Petersfield's Flora Twort
PUBLISHED: 16:12 14 April 2010 | UPDATED: 17:02 20 February 2013
Nestled in amongst the town's quaint streets is the Flora Twort Gallery, Liz Barnett steps inside to find out more about this iconic Petersfield figure
As I entered into the market square from the modern delights of the supermarket car park it was like the small adjoining arcade had acted as some sort of time portal. Never have I seen such a comparison between old and new as I took in the beautiful architecture which seemed to remain virtually untouched against a backdrop of towns people, tourists and school groups. This was clearly the place to be and for a minute the eye-catching wares and intriguing boutiques almost distracted me from my real reason for being there.
What I was looking for wasnt so much the aesthetics of Petersfield but more the body and soul, and for this I had to head towards the church to find the home of the iconic Flora Twort. Sadly I am over a decade too late to meet the lady who put Petersfield on the map before her death in 1985, but luckily for me I am greeted warmly by a lady that has dedicated her time to Floras memory and in fact Petersfield as a whole.
Sara Sadler is the curator for both the Flora Twort Gallery and the Petersfield Museum and I am relieved to see that she has brought a key with her; the gallery is closed to the public from December to February each year and so I felt very privileged to have my own private showing. Ducking to enter this quaint cottage I immediately felt a warm and welcoming presence, when Flora passed away she left her home and her artwork to Hampshire County Council (HCC) with the wish that it was turned into a gallery to showcase her own work and that of the local community. HCC followed these wishes as best they could, leaving the space upstairs that would have been Floras art studio as a gallery, but converting the first floor into a fine dining area, which was sublet to a restaurateur.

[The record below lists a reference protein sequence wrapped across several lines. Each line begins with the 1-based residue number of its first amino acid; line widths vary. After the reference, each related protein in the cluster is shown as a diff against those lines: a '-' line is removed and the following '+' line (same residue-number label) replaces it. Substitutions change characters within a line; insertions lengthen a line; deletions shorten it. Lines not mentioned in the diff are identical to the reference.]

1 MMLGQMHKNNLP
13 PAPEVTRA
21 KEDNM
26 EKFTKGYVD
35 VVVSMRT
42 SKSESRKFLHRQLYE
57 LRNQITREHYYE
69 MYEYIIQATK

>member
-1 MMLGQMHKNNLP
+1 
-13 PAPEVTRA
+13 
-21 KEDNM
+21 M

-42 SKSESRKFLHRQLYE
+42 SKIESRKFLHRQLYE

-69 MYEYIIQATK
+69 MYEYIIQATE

In safe hands
Then, in 2000, the Petersfield Museum was opened by the Petersfield Museum Trust Ltd and it was no secret that the Trust was very interested in combining ownership and taking over the running of the gallery as well. Sara explains: It has always been thought that Floras work and her gallery is a part of the towns existence and should be run by people who work in the town. So in January 2009 the Trust was finally able to come to an agreement with Hampshire County Council and the gallery was passed over to them. They immediately set to work renovating Floras home into what can be seen today. The gallery still remains on the first floor but is now joined by a second, temporary gallery; there to showcase local talent and community groups. But its the ground floor that has undergone the biggest change; the kitchen has been ripped out and replaced by a smart office and meeting room and the sound of clattering plates and lunchtime conversations are no more now that the rest of the restaurant has been transformed in to an historic costume gallery dating from 1720, over 100 years before Flora was born.
Names to faces